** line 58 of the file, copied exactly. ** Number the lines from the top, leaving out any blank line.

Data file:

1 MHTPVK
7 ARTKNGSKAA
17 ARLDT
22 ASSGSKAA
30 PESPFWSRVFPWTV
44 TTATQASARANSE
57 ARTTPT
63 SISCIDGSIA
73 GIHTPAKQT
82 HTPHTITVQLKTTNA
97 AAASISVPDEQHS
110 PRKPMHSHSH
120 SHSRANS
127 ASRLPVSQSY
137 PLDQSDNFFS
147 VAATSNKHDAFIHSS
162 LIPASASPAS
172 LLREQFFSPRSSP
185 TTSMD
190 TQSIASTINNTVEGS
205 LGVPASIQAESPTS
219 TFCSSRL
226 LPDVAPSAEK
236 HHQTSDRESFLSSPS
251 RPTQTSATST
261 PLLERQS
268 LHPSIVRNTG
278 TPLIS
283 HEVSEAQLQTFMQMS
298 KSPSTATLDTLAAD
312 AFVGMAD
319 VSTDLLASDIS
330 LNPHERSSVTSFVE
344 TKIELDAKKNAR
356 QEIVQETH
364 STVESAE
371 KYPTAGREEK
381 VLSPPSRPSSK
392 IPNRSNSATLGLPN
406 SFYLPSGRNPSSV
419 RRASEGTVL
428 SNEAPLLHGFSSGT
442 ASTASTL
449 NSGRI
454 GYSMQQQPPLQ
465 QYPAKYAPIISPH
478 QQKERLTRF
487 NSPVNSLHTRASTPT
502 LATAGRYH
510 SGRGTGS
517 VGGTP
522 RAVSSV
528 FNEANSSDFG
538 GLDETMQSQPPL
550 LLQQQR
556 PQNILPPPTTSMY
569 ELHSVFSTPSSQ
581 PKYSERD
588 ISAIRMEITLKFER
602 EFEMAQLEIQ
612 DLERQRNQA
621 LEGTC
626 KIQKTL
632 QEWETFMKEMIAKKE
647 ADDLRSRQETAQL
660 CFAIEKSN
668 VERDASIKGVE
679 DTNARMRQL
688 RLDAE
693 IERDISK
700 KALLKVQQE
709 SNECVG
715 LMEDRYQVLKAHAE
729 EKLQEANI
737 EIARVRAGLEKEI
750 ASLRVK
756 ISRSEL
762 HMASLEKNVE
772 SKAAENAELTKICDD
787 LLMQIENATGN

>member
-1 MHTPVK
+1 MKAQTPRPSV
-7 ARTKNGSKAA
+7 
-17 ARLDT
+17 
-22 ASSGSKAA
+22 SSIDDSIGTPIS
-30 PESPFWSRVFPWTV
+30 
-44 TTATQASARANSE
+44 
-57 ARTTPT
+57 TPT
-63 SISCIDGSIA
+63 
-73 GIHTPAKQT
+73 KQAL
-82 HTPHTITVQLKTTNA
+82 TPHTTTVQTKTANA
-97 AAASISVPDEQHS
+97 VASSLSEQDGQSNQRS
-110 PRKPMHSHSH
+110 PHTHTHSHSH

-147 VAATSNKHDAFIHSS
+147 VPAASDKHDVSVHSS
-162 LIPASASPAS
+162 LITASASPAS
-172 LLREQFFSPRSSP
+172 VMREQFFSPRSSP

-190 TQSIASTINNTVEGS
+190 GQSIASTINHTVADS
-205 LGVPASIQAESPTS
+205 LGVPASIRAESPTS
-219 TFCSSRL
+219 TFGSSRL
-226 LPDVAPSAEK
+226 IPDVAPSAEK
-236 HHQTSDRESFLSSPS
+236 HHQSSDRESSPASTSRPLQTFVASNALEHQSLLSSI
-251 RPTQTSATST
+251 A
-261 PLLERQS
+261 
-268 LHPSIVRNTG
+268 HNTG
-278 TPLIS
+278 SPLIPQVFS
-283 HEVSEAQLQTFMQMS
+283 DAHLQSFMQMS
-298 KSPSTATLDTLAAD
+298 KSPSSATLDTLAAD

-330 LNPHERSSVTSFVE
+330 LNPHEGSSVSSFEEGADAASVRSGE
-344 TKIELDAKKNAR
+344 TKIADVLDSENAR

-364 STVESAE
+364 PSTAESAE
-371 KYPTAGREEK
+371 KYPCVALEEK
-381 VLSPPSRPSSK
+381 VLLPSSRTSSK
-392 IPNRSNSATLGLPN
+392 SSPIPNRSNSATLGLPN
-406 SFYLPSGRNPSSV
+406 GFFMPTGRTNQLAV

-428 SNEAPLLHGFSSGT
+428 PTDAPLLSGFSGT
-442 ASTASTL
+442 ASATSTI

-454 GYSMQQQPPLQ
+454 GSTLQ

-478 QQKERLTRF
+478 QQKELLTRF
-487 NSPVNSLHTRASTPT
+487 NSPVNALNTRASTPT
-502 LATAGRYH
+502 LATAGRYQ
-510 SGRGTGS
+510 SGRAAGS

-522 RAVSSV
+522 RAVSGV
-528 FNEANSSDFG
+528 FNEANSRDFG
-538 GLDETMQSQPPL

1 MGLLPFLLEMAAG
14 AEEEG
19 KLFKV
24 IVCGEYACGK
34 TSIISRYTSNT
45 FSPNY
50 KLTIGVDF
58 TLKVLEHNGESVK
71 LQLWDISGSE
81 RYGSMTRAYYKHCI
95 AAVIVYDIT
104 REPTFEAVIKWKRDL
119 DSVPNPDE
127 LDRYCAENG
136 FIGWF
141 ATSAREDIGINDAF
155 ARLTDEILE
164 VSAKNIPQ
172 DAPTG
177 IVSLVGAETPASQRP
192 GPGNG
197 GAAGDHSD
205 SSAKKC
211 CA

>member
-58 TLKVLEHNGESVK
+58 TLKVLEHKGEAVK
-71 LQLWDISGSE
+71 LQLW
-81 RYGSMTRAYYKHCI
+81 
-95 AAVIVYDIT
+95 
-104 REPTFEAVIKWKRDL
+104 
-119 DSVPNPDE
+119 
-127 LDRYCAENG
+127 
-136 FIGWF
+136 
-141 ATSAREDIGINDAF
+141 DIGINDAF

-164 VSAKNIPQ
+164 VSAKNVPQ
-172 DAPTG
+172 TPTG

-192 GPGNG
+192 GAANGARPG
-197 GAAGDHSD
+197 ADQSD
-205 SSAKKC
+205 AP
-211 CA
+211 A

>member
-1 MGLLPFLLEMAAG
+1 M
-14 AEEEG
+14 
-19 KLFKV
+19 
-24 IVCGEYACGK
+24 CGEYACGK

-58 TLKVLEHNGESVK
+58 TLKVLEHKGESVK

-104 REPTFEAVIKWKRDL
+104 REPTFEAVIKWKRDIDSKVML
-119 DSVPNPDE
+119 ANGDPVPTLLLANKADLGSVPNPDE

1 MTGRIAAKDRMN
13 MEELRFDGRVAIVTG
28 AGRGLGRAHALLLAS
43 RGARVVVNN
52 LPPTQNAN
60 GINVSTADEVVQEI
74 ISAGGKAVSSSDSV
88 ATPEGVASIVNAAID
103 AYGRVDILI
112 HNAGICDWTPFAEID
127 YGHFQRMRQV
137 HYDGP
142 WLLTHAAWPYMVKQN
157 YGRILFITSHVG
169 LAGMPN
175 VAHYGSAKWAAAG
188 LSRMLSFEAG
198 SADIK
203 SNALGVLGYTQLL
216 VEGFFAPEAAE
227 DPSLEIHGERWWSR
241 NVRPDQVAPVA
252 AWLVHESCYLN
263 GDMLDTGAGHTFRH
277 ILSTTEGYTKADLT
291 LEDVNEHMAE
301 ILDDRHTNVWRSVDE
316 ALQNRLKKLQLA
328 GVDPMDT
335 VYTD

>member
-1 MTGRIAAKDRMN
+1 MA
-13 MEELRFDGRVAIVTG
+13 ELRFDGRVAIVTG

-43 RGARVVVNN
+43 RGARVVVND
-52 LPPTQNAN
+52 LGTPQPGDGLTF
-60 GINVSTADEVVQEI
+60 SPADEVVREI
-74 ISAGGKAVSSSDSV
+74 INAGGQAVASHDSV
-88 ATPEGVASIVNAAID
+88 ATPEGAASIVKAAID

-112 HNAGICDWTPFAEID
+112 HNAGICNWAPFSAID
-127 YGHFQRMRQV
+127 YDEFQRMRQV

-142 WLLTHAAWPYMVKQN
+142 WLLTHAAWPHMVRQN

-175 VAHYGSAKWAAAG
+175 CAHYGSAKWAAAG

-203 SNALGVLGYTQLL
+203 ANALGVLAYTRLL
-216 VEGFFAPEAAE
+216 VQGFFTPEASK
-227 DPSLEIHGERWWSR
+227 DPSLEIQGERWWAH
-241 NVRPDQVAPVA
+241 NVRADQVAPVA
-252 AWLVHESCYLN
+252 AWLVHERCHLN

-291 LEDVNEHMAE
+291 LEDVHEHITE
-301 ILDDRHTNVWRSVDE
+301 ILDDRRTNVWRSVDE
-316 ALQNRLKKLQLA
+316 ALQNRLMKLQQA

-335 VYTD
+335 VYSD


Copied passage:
581 PKYSERD